Our antagonist for the day, and yes there’s only one, will be Susan Waldes over at 3Q Digital (formerly PPC Associates). She wrote a piece acknowledging Larry’s position, then making an argument for Why [She Doesn’t] Optimize for Quality Score. She argues that since the numbers you’re shown in the AdWords interface are admittedly not the true quality score used in real-time calculation, it’s an improper number to base optimizations on. Quality score should be more of a side effect of other optimizations for CTR, page load times, and relevant landing pages.

Following the recent QS reporting update, Susan wrote a second post essentially validating her first. The fact that the numbers in the interface can be changed without actually affecting the true QS used for auction calculations just further proves their arbitrariness. (I promise that’s a word.) Optimizations should be made using accurate stats to ensure you’re making the right moves. (Come on, that’s a pretty good point.)

business graphTools for Monitoring

No matter your opinion on whether QS should be a primary focus or happy outcome of optimizations, there’s no doubt QS has an impact on your account performance and having at least a basic understanding of it can improve your stats. Unlike other key metrics, QS is not something Google tracks over time like for you like CPC or Conversions.

Instead, the score you see at any given time logging into your account is snapshot of what that keywords score is at that given time. To keep an eye on fluctuations you’ll have to use an external tool. You could certainly do this manually, but there are also tools out there designed to make the process a bit easier. Here’s a short list of QS tracking tools as well as one instance of AdWords scripts available out there:

TenScores.com

QualityScores.com (Alpha release was slated for Summer of 2013)

PPC Hero Pro

Optmyzr

PPC Epiphany – QS Tracking Script

In the end, your opinion is ultimately what matters. Are you sold by Larry and James talking about the economics and win/win situation of Google’s quality score? Or do you agree with Susan that the numbers are arbitrary and that focusing on those numbers can get you in trouble? Share with us in the comments!

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11 Responses to “AdWords Quality Score: Hype, Changes, and Tracking Tools”

  1. […] this week, Michelle clued us in to some great info on AdWords Quality Score: Hype, Changes, and Tracking Tools. Since optimizing quality score helps bring down CPC, it’s important to ensure accounts are […]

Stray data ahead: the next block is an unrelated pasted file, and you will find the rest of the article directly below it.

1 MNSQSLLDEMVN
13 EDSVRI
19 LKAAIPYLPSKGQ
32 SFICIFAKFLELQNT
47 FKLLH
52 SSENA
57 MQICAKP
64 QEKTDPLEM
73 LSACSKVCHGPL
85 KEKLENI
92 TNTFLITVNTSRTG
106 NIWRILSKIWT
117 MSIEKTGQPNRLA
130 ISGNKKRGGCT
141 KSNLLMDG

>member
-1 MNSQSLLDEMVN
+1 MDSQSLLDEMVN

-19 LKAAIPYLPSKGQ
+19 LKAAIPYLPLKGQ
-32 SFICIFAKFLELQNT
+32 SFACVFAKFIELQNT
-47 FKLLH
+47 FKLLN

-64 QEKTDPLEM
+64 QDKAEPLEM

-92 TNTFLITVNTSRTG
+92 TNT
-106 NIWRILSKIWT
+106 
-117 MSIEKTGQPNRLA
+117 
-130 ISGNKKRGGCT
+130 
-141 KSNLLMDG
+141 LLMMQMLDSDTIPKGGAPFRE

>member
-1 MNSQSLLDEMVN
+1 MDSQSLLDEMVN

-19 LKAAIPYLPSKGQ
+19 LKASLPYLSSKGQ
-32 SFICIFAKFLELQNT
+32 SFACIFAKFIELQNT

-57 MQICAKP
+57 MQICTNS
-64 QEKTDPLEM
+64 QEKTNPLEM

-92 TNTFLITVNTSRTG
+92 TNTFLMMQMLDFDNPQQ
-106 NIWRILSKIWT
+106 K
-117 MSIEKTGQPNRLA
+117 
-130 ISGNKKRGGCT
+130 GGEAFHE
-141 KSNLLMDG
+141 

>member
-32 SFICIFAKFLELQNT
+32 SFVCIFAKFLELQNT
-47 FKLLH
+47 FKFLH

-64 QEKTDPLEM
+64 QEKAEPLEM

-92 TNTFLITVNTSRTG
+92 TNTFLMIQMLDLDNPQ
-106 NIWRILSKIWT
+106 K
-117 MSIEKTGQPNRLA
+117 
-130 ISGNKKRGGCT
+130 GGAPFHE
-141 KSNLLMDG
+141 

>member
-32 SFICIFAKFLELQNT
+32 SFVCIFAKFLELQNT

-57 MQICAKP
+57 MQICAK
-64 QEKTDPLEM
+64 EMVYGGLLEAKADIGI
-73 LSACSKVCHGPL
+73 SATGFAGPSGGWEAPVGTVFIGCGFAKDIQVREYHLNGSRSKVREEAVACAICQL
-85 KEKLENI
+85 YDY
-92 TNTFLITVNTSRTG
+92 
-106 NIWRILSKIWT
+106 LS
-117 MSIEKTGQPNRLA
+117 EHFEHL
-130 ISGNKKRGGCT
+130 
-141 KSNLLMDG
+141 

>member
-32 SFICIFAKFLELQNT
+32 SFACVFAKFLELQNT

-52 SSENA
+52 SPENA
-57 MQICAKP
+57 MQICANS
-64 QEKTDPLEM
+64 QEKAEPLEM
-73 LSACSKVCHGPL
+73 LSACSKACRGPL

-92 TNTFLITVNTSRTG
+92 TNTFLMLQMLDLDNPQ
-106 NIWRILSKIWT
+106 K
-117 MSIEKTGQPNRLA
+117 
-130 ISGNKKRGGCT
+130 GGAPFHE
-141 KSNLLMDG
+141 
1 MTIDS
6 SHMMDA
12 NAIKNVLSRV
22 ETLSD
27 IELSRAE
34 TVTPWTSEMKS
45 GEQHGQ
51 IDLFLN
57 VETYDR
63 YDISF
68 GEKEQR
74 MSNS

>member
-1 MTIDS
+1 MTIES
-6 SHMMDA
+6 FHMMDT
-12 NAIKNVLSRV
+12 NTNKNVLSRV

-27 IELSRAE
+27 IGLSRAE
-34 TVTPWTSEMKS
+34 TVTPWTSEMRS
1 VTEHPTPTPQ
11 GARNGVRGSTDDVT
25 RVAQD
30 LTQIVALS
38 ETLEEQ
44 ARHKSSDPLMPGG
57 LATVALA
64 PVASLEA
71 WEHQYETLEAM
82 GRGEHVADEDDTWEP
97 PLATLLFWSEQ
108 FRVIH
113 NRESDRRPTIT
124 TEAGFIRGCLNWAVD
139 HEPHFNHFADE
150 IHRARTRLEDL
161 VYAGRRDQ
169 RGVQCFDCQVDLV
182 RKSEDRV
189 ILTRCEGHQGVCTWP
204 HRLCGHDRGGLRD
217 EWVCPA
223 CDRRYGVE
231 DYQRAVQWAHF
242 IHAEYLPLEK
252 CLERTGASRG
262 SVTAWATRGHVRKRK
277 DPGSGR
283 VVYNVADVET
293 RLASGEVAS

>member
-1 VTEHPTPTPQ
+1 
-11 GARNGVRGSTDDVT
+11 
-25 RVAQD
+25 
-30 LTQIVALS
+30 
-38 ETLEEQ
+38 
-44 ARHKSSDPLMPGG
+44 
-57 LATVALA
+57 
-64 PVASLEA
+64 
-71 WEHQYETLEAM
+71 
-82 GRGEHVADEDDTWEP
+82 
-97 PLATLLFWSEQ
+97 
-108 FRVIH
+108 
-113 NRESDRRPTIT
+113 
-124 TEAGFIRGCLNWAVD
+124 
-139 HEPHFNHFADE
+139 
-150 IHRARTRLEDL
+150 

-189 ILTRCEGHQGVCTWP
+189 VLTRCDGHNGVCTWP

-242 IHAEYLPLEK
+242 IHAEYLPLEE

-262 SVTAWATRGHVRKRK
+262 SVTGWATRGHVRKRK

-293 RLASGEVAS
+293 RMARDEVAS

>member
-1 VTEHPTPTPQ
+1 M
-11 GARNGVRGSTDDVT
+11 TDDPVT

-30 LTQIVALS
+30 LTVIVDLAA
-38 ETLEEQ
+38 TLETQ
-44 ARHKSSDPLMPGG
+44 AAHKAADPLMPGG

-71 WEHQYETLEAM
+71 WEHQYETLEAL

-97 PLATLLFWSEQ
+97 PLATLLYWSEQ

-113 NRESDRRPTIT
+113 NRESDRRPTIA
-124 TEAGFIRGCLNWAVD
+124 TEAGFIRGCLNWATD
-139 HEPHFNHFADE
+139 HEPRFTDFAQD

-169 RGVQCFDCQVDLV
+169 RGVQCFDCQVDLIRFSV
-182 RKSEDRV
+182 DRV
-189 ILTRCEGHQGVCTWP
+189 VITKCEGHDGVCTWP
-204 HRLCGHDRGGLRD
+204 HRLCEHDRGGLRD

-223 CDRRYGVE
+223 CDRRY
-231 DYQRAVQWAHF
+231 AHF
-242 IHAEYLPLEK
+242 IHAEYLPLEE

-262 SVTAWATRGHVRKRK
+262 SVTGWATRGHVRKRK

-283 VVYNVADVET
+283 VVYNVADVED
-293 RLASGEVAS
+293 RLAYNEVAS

2. Thanks for the post Michelle, I went ahead and included a summary and a quick review on my own blog if you want to check it out at SEMDailyDose.Wordpress.com

    I think I agree the most with James Zolman. I good PPC manager will be optimizing toward higher quality scores without even having QS as a goal.

    If you’re a small business owner, focus on those things as well (ad testing, proper account structure, landing page improvements), and I bet you’ll be fine!

  3. Hey Derek, Thanks for the comment and your comments in your post. I must say, I have to agree with you and James. If you’re doing your job right, you’re already optimizing for quality scores. Quality scores are more of a reward for doing everything else right.

  4. […] AdWords Quality Score: Hype, Changes, and Tracking Tools | Clix .September 16th, 2013 Michelle Morehouse Posted in Google AdWords, PPC Industry | No Comments . QualityScoreComponents. Quality score has been a hot topic recently. Over the past few months there've been a good number of. […]

  5. […] an indicator that grades the quality of your keywords to warrant impressions on your ads. The Clix Marketing PPC Blog provides in-depth coverage on this topic and recent changes to the Quality Score […]

  6. […] Michelle Morehouse at Clix Marketing did a great job summarizing the various viewpoints and offering advice in her post, AdWords Quality Score: Hype, Changes and Tracking Tools. […]

  7. Hey,

    One argument that hasn’t been made (an admittedly tangential and hardly ubiquitous one ) is for those aiming at the Google Partner status, it would be imperative to optimize for the quality score just for the sake of passing Google’s “barometer” of minimum required campaign performance.

    This doesn’t by any means sway the direction of the above debate, but just a point to think about for those with their sights set on that recalcitrant green bar in their partner status dashboard that just doesn’t want to fill up.

  8. […] Michelle Morehouse at Clix Marketing did a great job summarizing the various viewpoints and offering advice in her post, AdWords Quality Score: Hype, Changes and Tracking Tools. […]

  9. […] Michelle Morehouse at Clix Marketing did a great job summarizing the various viewpoints and offering advice in her post, AdWords Quality Score: Hype, Changes and Tracking Tools. […]

  10. Great post! I would also add that Quality Score is likely to have a lesser effect on Ad Rank now that high quality ad extensions and structure are being used to calculate Ad Rank as well as QS and Max CPC.

  11. Hey Jamie, thanks! I would tend to agree with you, though I wouldn’t be surprised if Quality Score kept the same or nearly the same weight and other factors were given less to accommodate ad extensions. I guess that’s why they call it “Secret Sauce”. We’ll never really know how much of everything goes into it!